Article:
We analyse the content of party leaders’ speeches in Germany, Norway, and Sweden in the election years between 2000 and 2010. During this period, all three countries saw shifts from social-democratic-led to conservative-led governments. More generally, all three countries displayed a mix of similarities and differences that made them suited to our purposes. Importantly, they had all seen welfare reform along the multiple dimensions discussed earlier (for example, retrenchment, social investment, and recalibration). At the same time, all three are among Europe’s most economically stable welfare states and have displayed few crisis symptoms. For example, they are among the countries that weathered ‘the great recession’ best (also see statistics in Appendix A.1 and Berkmen et al., Reference Berkmen, Gelos, Rennhack and Walsh2012; Claessens et al., Reference Claessens, Dell’Ariccia, Igan and Laeven2010; Starke et al., Reference Starke, Kaasch and Van Hooren2013, Reference Starke, Kaasch and Van Hooren2014). Overall, these three countries allow us to examine whether pressures and policy solutions enter campaign agendas in stable and sustainable contexts where it should be unusually difficult to ‘play the crisis card’.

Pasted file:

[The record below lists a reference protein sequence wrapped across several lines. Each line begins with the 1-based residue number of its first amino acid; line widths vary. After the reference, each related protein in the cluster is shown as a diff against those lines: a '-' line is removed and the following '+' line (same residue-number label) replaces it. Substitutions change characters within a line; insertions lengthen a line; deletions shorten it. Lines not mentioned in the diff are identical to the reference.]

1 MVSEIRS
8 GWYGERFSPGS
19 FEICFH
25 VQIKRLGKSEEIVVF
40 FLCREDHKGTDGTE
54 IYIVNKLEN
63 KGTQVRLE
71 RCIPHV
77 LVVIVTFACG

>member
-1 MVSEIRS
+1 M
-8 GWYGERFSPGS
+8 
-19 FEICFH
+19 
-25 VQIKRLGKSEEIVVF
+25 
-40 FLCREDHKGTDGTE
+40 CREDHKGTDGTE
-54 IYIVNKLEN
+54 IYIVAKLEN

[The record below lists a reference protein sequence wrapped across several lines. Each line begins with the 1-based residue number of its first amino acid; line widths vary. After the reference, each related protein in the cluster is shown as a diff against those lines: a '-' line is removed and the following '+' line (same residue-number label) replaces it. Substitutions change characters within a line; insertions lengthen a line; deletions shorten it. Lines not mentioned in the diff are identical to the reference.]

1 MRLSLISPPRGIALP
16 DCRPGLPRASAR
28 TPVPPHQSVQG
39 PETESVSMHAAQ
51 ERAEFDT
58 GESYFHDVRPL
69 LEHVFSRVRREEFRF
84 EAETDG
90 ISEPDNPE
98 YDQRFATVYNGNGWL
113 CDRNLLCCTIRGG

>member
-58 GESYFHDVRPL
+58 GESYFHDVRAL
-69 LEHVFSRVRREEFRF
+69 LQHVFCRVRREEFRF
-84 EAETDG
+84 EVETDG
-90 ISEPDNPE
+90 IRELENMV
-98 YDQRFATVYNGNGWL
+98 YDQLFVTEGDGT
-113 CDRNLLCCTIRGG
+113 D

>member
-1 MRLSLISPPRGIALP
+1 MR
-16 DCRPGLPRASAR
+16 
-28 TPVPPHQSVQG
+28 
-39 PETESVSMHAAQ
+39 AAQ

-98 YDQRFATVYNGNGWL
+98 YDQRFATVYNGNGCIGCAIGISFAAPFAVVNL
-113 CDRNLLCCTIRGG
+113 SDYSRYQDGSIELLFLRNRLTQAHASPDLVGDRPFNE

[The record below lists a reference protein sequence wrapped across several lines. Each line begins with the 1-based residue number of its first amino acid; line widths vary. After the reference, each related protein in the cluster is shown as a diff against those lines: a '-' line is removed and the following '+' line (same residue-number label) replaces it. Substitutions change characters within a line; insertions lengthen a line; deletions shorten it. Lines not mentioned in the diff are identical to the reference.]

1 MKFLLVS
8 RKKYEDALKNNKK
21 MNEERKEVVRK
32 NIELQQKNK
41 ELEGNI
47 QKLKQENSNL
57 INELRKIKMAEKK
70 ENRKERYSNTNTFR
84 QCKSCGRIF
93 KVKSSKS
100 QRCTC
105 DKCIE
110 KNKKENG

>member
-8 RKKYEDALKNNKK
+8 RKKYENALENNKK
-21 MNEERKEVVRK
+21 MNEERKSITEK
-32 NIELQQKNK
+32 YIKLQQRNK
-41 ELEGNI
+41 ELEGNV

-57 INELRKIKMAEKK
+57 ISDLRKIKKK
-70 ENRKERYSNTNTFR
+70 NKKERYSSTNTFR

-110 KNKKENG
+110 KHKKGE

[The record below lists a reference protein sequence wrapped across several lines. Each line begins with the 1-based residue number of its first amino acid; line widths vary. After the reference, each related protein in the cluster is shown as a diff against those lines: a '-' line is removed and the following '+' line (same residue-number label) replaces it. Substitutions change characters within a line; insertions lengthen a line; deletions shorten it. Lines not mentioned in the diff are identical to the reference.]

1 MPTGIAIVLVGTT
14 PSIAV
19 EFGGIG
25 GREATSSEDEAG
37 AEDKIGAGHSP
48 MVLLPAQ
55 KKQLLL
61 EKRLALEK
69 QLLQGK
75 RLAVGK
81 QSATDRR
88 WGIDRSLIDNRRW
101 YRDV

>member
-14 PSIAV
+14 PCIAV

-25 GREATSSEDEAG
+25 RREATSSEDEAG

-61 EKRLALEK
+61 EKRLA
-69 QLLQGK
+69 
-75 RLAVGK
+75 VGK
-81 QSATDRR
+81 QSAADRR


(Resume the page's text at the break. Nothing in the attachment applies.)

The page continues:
Clearly, country variation exists in economic trajectories and welfare reform. Germany, for example, with its Bismarckian social insurance system built on income and status maintenance principles, was long seen as impervious to change (e.g. Cox, Reference Cox2001). This perception, however, changed gradually throughout the 2000s with the ‘Hartz reforms’ in labour market policy and through expansion of dual-earner support (Palier, Reference Palier and Palier2010). Sweden had already undergone major retrenchment and restructuring during a severe economic crisis in the early 1990s. However, multidimensional changes in sick leave and unemployment protection followed in the more benevolent times under the centre-right government after 2006 (Lindbom, Reference Lindbom2011). Of the three countries in the study, Norway stands out economically with its unparalleled oil revenues and its many socio-economic indicators at unusually positive values. Norway also probably displays more policy stability than the other two countries, but with several significant exceptions in pension and family policy reforms in the 2000s (Bay et al., Reference Bay, Hatland, Hellevik and Koren2010).